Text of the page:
Exploring the Relationship Between Automation & Labor Shortage in Manufacturing – Are Robots Taking Jobs From Food Industry Workers?
This is a common concern that’s often raised in the face of automation, and it has caused a controversy across all kinds of industries. In particular, one industry that’s currently experiencing a lot of automation growth is food manufacturing. Not surprisingly, Martin Riis, Director of Sales & Marketing at Apex Motion Control, has heard these concerns countless times. “At Apex, we focus on creating automation systems for bakery and food manufacturers,” Riis explained. “As a result, we sometimes encounter people who are worried about losing their jobs because of the systems we install. Once in a while, we even get some angry comments on our social media posts.”
However, Riis pointed out that this concern typically fails to consider an important trend about the manufacturing industry: there’s a significant labor shortage that makes it difficult to hire people in the first place. “If you’re in the manufacturing industry, there’s no doubt that you’ve felt the brunt of the labor shortage,” he said. “Jobs involving manual labor usually have extremely high turnover rates. Our customers complain to us all the time about how tough it is to attract and retain workers nowadays. It’s the reason most of our customers want to purchase automation in the first place: they want robots to do the jobs that nobody’s doing!”
As for why this labor shortage is happening in the first place, Riis says that one of the main causes of this labor shortage is the wave of retirement from the Baby Boomer generation. “The Baby Boomer generation composes over a third of the workforce. Once they reach retirement age, they’ll leave a continually growing gap in the manufacturing industry, since there literally aren’t enough younger people to take on these roles.”
The labor shortage isn’t as simple as that though. One trend that makes the situation more complex is that, even with the exodus of Baby Boomers leaving numerous unfilled positions for younger generations, unemployment rates are still continuing to rise.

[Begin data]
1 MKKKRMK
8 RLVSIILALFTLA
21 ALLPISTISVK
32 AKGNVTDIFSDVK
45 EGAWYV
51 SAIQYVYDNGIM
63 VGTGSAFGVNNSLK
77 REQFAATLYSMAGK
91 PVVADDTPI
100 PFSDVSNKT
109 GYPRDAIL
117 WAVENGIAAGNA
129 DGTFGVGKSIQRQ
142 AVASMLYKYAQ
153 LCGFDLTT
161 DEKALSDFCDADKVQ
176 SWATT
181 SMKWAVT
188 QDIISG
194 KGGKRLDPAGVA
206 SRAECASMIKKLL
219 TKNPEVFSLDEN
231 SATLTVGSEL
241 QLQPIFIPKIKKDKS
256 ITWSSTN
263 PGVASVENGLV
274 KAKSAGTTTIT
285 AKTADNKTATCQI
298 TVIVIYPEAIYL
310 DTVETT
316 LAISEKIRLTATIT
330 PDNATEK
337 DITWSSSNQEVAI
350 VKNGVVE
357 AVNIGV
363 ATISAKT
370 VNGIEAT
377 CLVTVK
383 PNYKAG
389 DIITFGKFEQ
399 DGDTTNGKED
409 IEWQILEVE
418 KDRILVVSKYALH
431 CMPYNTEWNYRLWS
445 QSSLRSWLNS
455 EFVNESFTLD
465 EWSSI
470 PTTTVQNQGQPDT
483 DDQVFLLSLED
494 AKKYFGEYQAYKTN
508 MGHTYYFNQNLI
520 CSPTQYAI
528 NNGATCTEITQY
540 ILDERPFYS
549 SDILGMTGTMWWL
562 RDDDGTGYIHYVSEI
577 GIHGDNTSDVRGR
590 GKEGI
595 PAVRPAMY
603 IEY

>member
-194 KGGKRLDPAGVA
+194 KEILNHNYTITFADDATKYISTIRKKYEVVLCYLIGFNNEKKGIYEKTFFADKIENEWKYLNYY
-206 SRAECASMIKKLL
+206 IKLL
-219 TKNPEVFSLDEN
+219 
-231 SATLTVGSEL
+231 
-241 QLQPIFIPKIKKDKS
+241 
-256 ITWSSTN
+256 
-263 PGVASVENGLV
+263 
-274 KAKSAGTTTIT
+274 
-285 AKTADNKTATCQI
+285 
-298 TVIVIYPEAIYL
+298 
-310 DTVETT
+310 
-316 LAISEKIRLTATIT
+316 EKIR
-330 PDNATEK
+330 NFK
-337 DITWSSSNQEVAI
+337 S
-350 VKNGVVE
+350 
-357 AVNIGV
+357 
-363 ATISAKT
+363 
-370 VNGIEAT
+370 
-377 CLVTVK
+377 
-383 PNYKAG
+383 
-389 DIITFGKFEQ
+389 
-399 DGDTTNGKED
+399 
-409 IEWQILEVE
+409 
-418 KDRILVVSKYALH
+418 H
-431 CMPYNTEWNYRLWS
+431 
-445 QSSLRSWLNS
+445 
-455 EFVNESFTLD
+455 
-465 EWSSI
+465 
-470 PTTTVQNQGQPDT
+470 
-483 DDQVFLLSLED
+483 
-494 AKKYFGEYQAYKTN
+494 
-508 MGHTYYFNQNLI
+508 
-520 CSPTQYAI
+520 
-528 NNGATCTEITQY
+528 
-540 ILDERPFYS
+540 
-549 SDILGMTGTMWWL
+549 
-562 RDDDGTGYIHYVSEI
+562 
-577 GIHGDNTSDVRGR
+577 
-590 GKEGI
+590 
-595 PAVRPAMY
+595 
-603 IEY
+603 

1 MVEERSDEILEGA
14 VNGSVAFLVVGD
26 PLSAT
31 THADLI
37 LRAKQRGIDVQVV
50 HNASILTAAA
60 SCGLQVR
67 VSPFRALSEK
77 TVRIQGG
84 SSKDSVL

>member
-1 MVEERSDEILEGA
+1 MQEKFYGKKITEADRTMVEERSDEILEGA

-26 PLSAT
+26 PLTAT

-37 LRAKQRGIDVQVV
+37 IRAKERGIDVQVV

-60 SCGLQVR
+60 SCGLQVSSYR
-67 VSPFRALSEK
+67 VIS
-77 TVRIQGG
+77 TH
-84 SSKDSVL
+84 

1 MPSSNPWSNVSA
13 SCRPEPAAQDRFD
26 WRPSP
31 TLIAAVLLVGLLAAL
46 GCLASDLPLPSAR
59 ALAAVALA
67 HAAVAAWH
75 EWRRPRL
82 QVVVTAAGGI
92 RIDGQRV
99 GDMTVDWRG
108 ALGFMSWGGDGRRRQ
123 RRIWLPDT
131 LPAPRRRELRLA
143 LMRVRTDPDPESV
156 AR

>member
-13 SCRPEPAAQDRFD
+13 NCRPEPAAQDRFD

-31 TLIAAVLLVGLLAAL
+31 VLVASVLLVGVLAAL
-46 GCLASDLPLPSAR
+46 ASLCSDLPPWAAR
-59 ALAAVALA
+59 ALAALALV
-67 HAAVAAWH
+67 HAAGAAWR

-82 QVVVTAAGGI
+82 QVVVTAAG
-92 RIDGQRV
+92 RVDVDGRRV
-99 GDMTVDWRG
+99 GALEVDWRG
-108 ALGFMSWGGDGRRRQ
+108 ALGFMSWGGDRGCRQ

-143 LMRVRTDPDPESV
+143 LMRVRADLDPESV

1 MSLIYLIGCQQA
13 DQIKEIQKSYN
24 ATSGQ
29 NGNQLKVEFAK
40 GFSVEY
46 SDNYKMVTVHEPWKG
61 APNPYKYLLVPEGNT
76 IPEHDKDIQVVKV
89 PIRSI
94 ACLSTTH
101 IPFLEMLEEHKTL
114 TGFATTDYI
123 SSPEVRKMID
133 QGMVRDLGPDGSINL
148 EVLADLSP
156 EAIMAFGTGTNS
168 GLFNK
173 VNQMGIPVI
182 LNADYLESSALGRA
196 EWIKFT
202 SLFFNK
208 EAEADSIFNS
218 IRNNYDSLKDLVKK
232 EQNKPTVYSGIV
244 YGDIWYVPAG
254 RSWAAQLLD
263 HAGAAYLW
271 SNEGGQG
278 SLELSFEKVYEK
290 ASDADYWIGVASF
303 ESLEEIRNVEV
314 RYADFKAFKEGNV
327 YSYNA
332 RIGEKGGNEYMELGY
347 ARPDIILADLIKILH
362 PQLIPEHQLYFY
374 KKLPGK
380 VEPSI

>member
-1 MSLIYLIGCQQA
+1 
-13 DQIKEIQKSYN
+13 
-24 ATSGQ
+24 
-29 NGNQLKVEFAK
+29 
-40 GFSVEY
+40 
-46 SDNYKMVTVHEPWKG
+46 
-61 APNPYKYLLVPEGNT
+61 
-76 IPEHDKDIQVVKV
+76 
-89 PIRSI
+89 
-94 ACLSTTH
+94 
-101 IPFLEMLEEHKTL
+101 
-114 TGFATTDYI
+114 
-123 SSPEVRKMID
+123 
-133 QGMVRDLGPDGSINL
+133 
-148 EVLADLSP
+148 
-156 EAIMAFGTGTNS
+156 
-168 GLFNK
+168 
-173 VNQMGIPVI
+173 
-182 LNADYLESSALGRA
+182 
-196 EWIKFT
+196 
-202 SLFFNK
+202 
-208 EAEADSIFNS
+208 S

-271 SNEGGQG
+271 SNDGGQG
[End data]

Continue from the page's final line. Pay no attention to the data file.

“There’s a weird paradox happening with the labor shortage right now,” Riis explained. “In theory, if the labor shortage was solely caused by a lack of people from younger generations, all of them would still be able to get jobs and leave a minimal unemployment rate. But that’s not the case. The number of unfilled positions in the manufacturing industry is enormous, and it’s expected to leave as many as 2.4 million unfilled jobs by 2028. Even so, young workers still aren’t taking on any of these jobs!”When looking into the problem deeper, the disconnect appears to be driven by a change in job preferences. “Young people want to work, and manufacturers desperately want to hire people. This seems like it’d be the perfect pairing to kill two birds with one stone! But in reality, the gap between these two groups just keeps growing,” he continued. “The modern view of physical labor has changed. Younger generations want to focus on their education so they can work a white-collar office job, since many of them view manufacturing work as ‘unclean’ and ‘dirty’. It’s not a pleasant thought, but we’ve seen this sentiment a lot, and it’s making the labor shortage even worse.”
With the combination of Baby Boomers who are reaching retirement age and young workers who are avoidant of manual labor, the manufacturing industry has been put into a tough position. Not only that, but because of these changing job preferences, this labor shortage doesn’t seem like it’s going away. As a result, it’s become a rising trend for food manufacturers to invest in automation as a long-term solution to this pressing problem. “Manufacturers have turned to automation for help, and it makes sense. After all, machines can do all kinds of dull and dirty jobs without getting hurt or getting sick,” said Riis. “In the past, automation used to be viewed as a nice-to-have addition to your workspace. But because of the labor shortage, automation has become essential for many businesses to survive. We’ve had manufacturers tell us that they literally cannot find anyone to work on their production lines, and consequently, they need to implement automation to fill that gap. It’s shocking to see how quickly automation has turned into a necessity for these businesses”
When returning to the original question of “are robots taking jobs away from people”, the answer becomes clear with these facts in mind. “In a sense, yes, robots are taking some jobs,” Riis answered. “But they’re taking the jobs that nobody wants to do. They’re not replacing people in these manufacturing plants – they’re filling the gaps that younger workers are consistently avoiding.”
Martin Riis wrapped up this topic by covering some of his past experiences. “I’ve been selling robots at Apex for almost four years, and none of our customers have ever fired an employee after implementing an automation system,” he exclaimed. “The key message here is that automation isn’t something to be feared by workers. Even though it’s easy to view automation as an enemy, the truth is that automation isn’t here to replace people nor kick people out of their jobs. The end-goal of automation is to take over all the dull, dirty, and dangerous jobs that people dislike doing. And hopefully, with the continued growth of automation, bakery and food manufacturers will be able to keep up with production demands while ridding themselves of the achilles heel called labor shortage.”